The amount of time between the surface response 501 and the transition 506 corresponds to the hardness depth. Hence, it is necessary that the transition 506 be distinguishable from the surface response 501. There is a trade-off between depth resolution and signal sensitivity. In general, better signal sensitivity results in reduced depth resolution. For example, for a part having a hardness depth of 1.2 mm and a slightly rough surface, filtering to obtain additional signal amplitude causes the filtered transition 506a and the filtered surface response 501a to be so close together as to nearly preclude detection of the transition 506a (FIG. 5a).
For a part having a hardness depth of 5.6 mm, much of the transition 506 (FIG. 5b) is below the detection threshold 510. Hence, greater signal sensitivity is needed. In this instance, filtering increases the observed transition 506b, but there is still sufficient distance or time between the filtered transition 506b and the filtered surface response 501b that adequate depth resolution is maintained.
In general, it is understood by those of skill in the art of electric signal filtering that filtering usually broadens peaks and reduces amplitudes of peaks. However, in our application, we were surprised that the STR,88100-D card actually increased signal amplitude upon filtering as shown in FIGS. 5a and 5b.
Calibration is used to set slope and intercept values of a linear relationship between the time value of the transition and the hardness depth. The algorithm relies upon the distance d between the sensor 104 and the part 100 for establishing the hardness depth. Although it is possible to ultrasonically obtain a part surface 120 location and an identification of hardness transition within the part 100, it is preferred to make the distance to the part surface 120 a constant with the surface follower 118 so that only one variable, namely hardness transition, need be determined ultrasonically. The ultrasonic signal from the part surface 120 is unstable or inconsistent. Instability results from irregularities and/or roughness of the part surface 120. Thus, determination of hardness depth from a difference of two ultrasonically determined variables would introduce much more measurement uncertainty than determination of hardness depth from a difference of a fixed sensor-to-part distance and the ultrasonically determined transition.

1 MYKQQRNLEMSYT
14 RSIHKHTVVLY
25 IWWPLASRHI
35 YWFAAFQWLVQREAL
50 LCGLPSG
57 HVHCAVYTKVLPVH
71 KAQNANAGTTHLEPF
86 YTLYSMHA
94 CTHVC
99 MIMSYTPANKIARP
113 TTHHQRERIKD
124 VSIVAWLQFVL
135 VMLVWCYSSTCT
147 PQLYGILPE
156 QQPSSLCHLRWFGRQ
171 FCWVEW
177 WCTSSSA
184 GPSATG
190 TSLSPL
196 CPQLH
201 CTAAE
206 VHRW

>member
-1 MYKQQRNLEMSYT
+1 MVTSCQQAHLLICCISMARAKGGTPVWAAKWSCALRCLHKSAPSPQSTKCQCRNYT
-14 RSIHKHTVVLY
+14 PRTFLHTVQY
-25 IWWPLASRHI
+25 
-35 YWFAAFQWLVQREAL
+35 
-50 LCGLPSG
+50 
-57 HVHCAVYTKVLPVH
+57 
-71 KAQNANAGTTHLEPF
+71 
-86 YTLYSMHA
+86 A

Another source of measurement uncertainty is the fact that the speed of sound in a material is dependent upon the temperature of the material. Hence, the couplant 114 is heated and maintained at a selected temperature, preferably 5 near the temperature of the received part 100. Because a greater mass of couplant 14 would experience a smaller temperature change than a lesser mass of couplant 14, it is presently preferred to use the apparatus of FIG. 1b because of the greater mass of couplant 14 compared to the apparatus of FIG. 1a.
An experiment was conducted to compare the surface hardness depth measurement as obtained by the present invention apparatus and method and as obtained by a standard destructive measurement.
The destructive test procedure was Rockwell hardness test set forth in the book, Case Hardening of Steel, ed. HE Boyer, 1987, ASM International, Meadows Park Ohio, pp 249-250. A Rockwell hardness tester manufactured by Wilson was used.
Sixteen hardened axles from three batches were received from General Motors. Samples 1 and 2 were arbitrarily selected as calibration samples. Each axle was subjected to both the ultrasonic apparatus and method of the present invention, as well as the destructive test method.
In these 16 samples (see Table 1), the average error of surface hardness depth for the ultrasonic test compared to the destructive test is about 2.4%.